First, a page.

The Power of Sign Language for Adopted Children
Adoption is a profound and beautiful way of creating families, and it comes with its unique set of challenges. Children who are adopted may have experienced trauma or disrupted early attachments, which can impact their ability to communicate effectively. One tool that has proven to be incredibly beneficial in helping these children bridge the gap and build strong connections with their new families is sign language.
In this blog, we will explore the incredible impact sign language can have on adopted children and their adoptive families. We’ll delve into the benefits of introducing sign language, discuss the process of learning and teaching it, and share personal stories that highlight its transformative power.
Bridging the Communication Gap
Adopted children may face communication challenges, often stemming from their early life experiences. Some may have difficulty expressing their needs, thoughts, or emotions verbally. This is where sign language can serve as a valuable bridge. Sign language offers a non-verbal means of communication that is both expressive and easy to learn.
Early Communication and Attachment
One of the primary benefits of using sign language with adopted children is that it allows for early communication. Building a strong parent-child attachment is essential, and sign language provides a way for children to express their needs and feelings before they can speak fluently. This early communication can help foster trust and emotional bonds.
Reducing Frustration and Tantrums
Imagine being unable to express your basic needs. For adopted children who may struggle with verbal communication, this can lead to frustration and even tantrums. Sign language offers an outlet for them to communicate their desires, leading to fewer misunderstandings and a decrease in emotional outbursts.
Enhanced Language Development
Sign language can also enhance language development in adopted children. It not only helps them communicate more effectively but also supports cognitive and linguistic growth. The visual and kinesthetic nature of sign language can make it easier for children to grasp language concepts, which can, in turn, facilitate the transition to spoken language.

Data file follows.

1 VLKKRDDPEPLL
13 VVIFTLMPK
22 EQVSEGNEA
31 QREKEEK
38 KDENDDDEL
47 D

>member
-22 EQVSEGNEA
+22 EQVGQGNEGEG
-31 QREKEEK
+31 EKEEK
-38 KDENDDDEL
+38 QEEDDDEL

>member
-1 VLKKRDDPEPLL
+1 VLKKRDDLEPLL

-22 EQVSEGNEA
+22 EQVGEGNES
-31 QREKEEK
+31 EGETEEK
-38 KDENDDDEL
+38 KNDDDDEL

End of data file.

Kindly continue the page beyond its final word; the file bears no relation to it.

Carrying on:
Personal Stories: The Impact of Sign Language
Let’s take a look at a couple of personal stories that illustrate the profound impact of sign language on adopted children and their families:
- The Johnsons: Sarah and David Johnson adopted Mia, a toddler who had difficulty communicating. They introduced basic sign language to help Mia express her needs. Within weeks, Mia was signing “more,” “eat,” and “thank you.” This transformed their daily routines, reduced Mia’s frustration, and deepened their connection.
- The Schneiders: As foster parents, two toddlers joined their family with avoidant behaviors, at ages 8 months and 16 months. They lacked eye contact and were slow to receive acceptance from their new caregivers. Through the use of sign language and over a few months’ time, the Schneiders were able to see a remarkable difference in their behavior and attachment. Through consistent animated expressions and signs, they were able to learn and reciprocate the signs they were taught. The toddlers were so proud of themselves when they used a sign and got what they asked for, such as “more crackers.” Erin Schneider shared that signing allowed so many opportunities to praise their efforts, which in turn, resulted in eye contact, confidence, and the ability to communicate their needs with fewer tantrums.
- The Rodriguez Family: Mark and Maria Rodriguez adopted three siblings, each with a unique background. The eldest, Ana, was non-verbal due to early trauma. The Rodriguez family embraced American Sign Language (ASL) as a way to communicate. As a result, Ana not only began expressing herself more effectively but also taught her younger siblings, creating a strong familial bond through shared signs.
How to Get Started with Sign Language
If you’re considering using basic sign language with your adopted child, here’s how to get started:
- Start with basic signs: Begin with essential signs like “eat,” “drink,” “more,” and “all done.” Consistency is key to reinforcement.
- Use visual aids: Books, flashcards, videos and online resources can be helpful in learning and teaching signs.
- Seek support: Connect with local Baby Signs® classes, online communities, or therapists who specialize in communication and adoption.
Sign language can be a powerful tool for adopted children and their families, promoting early communication, strengthening attachment, reducing frustration, and enhancing language development. It’s a beautiful way to build connections and help children on their journey to finding their forever families. As you embark on this journey, remember that patience, love, and a willingness to learn together are the keys to success. Sign language is not just a means of communication; it’s a pathway to understanding, bonding, and nurturing the extraordinary connections that adoption can bring.